The cooking method used here is also pretty genius. You’ll need a 9 by 13-inch aluminum roasting pan, and a grill surface large enough to accommodate it. Indoor or outdoor grill, either is perfectly fine as long as it’s big enough. This may be my new favorite corn on the cob recipe. I hope you love it too!

Corn on the Cob with New Orleans "Barbecue" Butter

Source: America’s Test Kitchen Special Collector’s Edition: Best Ingredients, Best Recipes

6 tbs unsalted butter, softened
1 tbs Worcestershire sauce
1 garlic clove, minced
1 tsp tomato paste
½ tsp minced fresh rosemary
½ tsp minced fresh thyme
½ tsp cayenne pepper
8 ears of corn, husks and silks removed
2 tbs canola or vegetable oil
Salt and black pepper

In a small bowl, use a fork to thoroughly combine the butter, Worcestershire sauce, garlic, tomato paste, rosemary, thyme, and cayenne.
In a 9 by 13-inch disposable aluminum roasting pan, place the butter all over the bottom of the pan, in small spoonfuls. Set aside at room temperature.
Brush the corn evenly with the canola oil, then season with salt and pepper to taste.
Grill the corn over medium-high to high heat (indoor or outdoor grill is fine), until lightly charred on all sides, 5 to 9 minutes. Transfer corn the aluminum roasting pan and cover tightly with foil.
Place the roasting pan on the grill and cook, shaking the pan frequently, until butter is sizzling, about 3 minutes.
Remove the pan from the grill and carefully remove the foil, allowing steam to escape away from your face. Serve the corn immediately, spooning the excess butter in the pan over the individual ears.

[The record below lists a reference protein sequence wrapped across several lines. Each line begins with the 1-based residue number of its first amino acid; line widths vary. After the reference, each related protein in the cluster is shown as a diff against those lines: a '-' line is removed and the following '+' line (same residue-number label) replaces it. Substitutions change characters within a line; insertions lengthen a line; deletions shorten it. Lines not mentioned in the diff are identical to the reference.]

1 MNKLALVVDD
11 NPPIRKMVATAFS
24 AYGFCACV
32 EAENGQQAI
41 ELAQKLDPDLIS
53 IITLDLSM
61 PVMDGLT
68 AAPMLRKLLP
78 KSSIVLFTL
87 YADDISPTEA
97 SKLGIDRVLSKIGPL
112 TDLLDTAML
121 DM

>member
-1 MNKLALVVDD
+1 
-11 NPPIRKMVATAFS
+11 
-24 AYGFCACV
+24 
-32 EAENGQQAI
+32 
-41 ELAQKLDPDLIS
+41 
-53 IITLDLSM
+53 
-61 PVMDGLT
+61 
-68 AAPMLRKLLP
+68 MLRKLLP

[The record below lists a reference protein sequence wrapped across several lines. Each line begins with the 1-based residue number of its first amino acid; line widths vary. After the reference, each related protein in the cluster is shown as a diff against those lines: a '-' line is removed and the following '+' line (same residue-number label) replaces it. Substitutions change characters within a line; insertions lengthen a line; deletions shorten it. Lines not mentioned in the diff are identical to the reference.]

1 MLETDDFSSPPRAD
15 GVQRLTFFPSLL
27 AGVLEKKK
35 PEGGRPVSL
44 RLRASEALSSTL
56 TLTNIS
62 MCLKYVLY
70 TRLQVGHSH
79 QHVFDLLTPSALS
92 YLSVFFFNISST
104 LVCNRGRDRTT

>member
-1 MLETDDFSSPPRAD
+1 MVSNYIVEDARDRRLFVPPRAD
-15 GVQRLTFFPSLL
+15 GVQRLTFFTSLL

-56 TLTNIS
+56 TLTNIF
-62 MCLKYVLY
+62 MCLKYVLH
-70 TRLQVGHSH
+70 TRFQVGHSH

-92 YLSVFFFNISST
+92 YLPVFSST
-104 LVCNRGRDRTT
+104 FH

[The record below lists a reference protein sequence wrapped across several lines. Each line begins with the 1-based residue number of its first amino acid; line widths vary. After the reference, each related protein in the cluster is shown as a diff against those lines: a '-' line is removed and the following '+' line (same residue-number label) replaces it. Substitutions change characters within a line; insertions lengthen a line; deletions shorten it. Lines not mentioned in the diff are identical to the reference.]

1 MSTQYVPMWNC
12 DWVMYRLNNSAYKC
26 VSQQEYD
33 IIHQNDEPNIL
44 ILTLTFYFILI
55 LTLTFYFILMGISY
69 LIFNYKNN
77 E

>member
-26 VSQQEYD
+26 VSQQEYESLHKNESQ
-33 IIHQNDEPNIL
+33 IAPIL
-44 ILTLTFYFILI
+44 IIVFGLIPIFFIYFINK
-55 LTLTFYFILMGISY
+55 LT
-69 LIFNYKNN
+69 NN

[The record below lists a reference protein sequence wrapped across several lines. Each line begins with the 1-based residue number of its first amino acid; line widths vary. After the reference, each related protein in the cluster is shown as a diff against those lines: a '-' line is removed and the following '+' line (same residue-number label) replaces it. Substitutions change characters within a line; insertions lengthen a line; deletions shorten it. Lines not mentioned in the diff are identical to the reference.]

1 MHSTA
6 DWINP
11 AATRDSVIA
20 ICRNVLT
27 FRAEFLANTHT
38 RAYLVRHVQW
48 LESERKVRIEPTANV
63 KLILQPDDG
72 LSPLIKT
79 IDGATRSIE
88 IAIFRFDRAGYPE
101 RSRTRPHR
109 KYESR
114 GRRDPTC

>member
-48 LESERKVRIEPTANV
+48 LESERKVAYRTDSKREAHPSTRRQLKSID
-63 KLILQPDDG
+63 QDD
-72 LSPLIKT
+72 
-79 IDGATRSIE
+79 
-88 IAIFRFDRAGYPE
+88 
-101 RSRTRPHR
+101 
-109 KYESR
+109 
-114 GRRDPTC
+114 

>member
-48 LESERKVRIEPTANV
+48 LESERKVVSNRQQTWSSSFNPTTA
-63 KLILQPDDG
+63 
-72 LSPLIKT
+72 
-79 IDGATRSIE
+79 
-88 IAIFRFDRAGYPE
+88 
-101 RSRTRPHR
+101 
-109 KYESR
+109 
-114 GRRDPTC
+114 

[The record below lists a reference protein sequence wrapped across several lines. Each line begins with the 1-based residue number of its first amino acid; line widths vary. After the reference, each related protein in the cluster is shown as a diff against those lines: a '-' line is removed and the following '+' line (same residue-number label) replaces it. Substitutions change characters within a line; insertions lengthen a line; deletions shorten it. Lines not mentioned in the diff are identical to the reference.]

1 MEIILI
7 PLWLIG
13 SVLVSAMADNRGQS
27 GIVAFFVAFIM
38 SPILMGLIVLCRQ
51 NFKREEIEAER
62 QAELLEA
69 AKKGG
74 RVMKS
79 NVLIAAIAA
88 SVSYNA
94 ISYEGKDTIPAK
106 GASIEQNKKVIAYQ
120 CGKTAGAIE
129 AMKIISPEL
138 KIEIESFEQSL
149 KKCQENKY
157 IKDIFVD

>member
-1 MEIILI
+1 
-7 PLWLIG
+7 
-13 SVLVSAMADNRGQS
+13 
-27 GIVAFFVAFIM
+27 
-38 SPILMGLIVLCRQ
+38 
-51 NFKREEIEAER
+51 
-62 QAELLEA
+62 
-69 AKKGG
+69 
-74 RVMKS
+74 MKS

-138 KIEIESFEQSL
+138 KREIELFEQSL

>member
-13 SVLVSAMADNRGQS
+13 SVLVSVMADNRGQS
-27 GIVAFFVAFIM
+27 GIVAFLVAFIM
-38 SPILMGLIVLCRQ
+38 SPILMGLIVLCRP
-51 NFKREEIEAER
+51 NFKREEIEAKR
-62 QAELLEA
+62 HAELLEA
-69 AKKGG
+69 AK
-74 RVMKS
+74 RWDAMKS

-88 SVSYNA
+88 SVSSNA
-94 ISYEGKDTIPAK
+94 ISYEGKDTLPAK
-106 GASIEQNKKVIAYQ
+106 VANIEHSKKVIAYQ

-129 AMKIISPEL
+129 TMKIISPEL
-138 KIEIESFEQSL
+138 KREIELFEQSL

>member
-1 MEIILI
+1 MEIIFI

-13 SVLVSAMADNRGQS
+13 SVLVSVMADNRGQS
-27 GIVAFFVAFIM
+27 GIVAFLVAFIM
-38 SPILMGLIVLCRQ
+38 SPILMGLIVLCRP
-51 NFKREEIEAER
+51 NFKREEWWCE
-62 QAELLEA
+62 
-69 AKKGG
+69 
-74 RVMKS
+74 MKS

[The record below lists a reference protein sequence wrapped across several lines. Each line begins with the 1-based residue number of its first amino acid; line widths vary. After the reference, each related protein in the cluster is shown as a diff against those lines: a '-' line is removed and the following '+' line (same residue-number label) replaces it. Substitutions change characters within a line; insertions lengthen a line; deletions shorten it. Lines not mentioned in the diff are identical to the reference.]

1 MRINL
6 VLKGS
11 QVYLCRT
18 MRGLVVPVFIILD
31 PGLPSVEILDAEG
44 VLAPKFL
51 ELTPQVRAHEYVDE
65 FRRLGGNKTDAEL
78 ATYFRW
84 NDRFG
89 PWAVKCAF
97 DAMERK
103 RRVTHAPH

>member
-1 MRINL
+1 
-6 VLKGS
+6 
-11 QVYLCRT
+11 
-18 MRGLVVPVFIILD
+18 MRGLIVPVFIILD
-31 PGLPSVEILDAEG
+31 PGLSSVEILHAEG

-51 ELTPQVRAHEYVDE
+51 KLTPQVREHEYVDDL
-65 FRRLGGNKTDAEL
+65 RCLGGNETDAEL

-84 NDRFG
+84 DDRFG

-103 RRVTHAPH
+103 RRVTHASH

Grilled Venison Chops with Blackberry-Sage Brown Butter

Grilled Venison Chops with Blackberry-Sage Brown Butter

This summer, I learned the hard way, yet again, that stone fruits (specifically peaches, nectarines, and plums) really aren’t ready for prime time up here until August (apricots seem to usually be ready much sooner). I always try to force my will upon the stone fruits sometime in late June/early July, and every time I lose. This year I ceded the issue when I royally screwed up a nectarine crostata that shoulda woulda been delicious if not for unripe, horrifically uncooperative fruit.

So, we’ve been enjoying berries instead. Perhaps it’s the inner contrarian in me, but I absolutely love finding savory recipes for berries, despite the fact that they are so perfect in desserts and drinks. And make no mistake, I love berries in desserts and drinks! But, we’re consuming less sugar these days, so this just fits our lifestyle better, I guess. Fortunately, there are many, many methods of showcasing berries in all their sweet-tart glory that don’t add any sugar and are perfectly at home as your main dish for dinner.

grilled venison chops with blackberry-sage brown butter

Like this one. This one is beautiful. It came together very quickly, yet I would have happily paid $30 in a restaurant for it. This is one of the first recipes I made in the new apartment, (which is why the photography is subpar) as I was dying to try out my brand new indoor grill pan, and it taught me the value of saran-wrapping your smoke detector! Hashtag newer building problems.

Grilled Venison Chops with Blackberry-Sage Brown Butter

No matter. All worth it. Well, for us anyways. I suppose the neighbors may respectfully disagree… I hope y’all enjoy it!

Source: slightly adapted from The Bar Americain Cookbook by Bobby Flay

4 (8 oz.) venison chops
2 tbs canola oil
Kosher salt and freshly ground black pepper
8 tbs unsalted butter, cut into pieces
4 fresh sage leaves, cut into thin strips, plus whole leaves for garnish